Monday, July 30, 2012

Alike as Two Bees by Elin Gregory

Author: Elin Gregory
Publisher: Etopia Press
Genre: Historical
Length: 20k words

Horses, love, and the tang of thyme and honey...

In Classical Greece, apprentice sculptor Philon has chosen the ideal horse to model for his masterpiece. Sadly, the rider falls well short of the ideal of beauty, but scarred and tattered Hilarion, with his brilliant, imperfect smile, draws Philon in a way that mere perfection cannot.

After years of living among the free and easy tribes of the north, Hillarion has no patience with Athenian formality. He knows what he wants—and what he wants is Philon. Society, friends and family threaten their growing relationship, but perhaps a scarred soldier and a lover of beauty are more alike than they appear.


Elin Gregory draws us into the ancient world of Greece, where democratic ideals didn’t necessarily penetrate to the countryside and the hand that holds the purse rules the world. Lovers are just as sweet in that past. Alike as Two Bees takes us to the sculptors’ yard where beauty we are accustomed to finding in museums is just today’s work.

Philon, plucked from among the stonemasons to train as a sculptor, is old for an apprentice because of his change in trades. He hangs back rather than put himself forward and acts more than he speaks.  He’s drawn to Hilarion, the scarred veteran of foreign parts, whose first duty must be to keeping his impetuous cousin Aristion from setting the countryside on its ear. One way or another, the two find ways to be together—duty always calls, and the demands of family take precedence, but Philon and Hilarion manage to find some privacy.

The slightly formal language of the story and the somewhat distant third person keep us from entering entirely into their heads. This actually works best in the one sex scene, where a few lines of breathless dialog and the barest of actions let us create an entire encounter more completely than describing every grunt and thrust could do. A number of important scenes take place in a third party’s POV, which creates a distancing effect—it isn’t even quite clear who the lovers will be until quite far into the story. One could possibly be thirteen year old Anatolios, who is a much livelier and more interesting character than Philon, although he enjoyed nothing more than admonitions to stay away from an older sculptor if the man had been drinking. The forced innocence of the two young men seemed one of the few modern notions grafted onto the past.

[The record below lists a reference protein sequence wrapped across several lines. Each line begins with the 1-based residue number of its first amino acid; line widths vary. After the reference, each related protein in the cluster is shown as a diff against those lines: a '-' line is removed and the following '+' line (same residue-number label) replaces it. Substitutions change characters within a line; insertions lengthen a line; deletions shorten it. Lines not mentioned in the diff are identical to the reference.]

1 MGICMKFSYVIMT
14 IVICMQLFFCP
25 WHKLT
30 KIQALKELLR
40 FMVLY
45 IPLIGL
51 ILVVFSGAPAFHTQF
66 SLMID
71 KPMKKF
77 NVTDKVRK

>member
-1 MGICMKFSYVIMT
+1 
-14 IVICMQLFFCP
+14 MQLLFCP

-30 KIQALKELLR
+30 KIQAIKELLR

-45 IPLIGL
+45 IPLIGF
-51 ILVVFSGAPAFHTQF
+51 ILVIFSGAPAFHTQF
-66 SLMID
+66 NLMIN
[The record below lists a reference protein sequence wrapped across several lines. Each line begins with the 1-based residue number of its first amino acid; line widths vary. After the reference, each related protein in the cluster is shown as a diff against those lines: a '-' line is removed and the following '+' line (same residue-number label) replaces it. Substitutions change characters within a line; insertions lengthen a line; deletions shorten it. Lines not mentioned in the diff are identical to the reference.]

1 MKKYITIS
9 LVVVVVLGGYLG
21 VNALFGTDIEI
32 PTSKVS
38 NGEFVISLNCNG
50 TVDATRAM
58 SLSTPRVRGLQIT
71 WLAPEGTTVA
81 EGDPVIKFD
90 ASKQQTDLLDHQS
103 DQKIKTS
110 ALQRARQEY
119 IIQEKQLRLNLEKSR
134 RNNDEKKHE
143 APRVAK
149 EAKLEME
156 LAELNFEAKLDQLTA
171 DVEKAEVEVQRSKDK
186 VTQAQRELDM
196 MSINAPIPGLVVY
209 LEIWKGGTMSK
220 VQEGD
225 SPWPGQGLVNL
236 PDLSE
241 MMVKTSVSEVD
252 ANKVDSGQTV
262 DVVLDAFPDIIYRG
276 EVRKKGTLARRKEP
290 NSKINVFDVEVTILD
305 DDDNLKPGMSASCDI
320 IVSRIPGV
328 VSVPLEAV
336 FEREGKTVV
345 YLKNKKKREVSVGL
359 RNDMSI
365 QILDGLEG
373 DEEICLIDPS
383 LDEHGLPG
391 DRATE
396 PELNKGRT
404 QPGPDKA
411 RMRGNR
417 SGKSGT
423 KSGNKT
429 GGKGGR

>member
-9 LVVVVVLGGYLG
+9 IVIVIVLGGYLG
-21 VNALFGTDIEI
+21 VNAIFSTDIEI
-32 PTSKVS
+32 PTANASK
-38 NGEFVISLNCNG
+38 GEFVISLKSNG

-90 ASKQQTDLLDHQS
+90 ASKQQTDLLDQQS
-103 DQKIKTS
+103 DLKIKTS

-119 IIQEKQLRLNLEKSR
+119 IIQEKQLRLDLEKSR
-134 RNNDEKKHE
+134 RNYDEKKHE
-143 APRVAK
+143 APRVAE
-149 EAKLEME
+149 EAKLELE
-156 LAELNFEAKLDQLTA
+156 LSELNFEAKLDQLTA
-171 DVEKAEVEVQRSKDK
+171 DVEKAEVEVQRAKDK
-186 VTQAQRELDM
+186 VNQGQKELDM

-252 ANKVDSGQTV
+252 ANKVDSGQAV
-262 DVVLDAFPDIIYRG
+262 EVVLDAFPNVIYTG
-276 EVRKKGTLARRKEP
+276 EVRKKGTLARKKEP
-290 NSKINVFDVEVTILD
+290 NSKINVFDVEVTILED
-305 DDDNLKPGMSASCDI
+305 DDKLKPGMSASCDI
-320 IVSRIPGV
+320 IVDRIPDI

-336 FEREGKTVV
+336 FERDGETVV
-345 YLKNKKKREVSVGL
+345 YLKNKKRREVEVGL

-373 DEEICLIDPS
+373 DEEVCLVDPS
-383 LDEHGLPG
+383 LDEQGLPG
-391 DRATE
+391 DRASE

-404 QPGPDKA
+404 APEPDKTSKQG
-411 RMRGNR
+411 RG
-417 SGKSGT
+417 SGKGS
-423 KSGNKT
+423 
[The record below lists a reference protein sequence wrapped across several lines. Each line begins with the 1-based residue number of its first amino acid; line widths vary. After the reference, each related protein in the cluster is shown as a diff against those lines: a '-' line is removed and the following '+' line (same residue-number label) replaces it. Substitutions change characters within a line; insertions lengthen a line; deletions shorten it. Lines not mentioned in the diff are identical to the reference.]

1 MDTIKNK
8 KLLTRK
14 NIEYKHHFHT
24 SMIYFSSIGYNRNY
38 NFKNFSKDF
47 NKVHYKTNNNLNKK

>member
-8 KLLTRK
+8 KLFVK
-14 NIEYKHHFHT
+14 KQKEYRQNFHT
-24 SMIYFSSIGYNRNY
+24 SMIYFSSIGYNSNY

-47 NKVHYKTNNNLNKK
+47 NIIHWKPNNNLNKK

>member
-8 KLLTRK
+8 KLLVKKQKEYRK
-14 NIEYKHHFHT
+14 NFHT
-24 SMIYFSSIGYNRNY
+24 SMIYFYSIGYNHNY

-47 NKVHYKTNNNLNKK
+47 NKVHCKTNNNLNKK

Philon is peculiarly innocent for a man who’s lived in the masons’ yard since he was old enough to leave the company of women, and because we don’t see deeply into his head, he comes across as a little simple. Still, he’s attracted the more worldly Hilarion, whose slightly clumsy courtship comes with choice olives and offers to ride double upon his fine mare. It’s cute, sweet, and fraught with difficulties seldom seen in a more industrial world.

At no time does the language break period, and if the turns of phrase are not translations from the Greek as they seem to be, they are very much in keeping with the world and sound very authentic. Alike as Two Bees is a charming look into the human side of antiquity. 3.5 marbles

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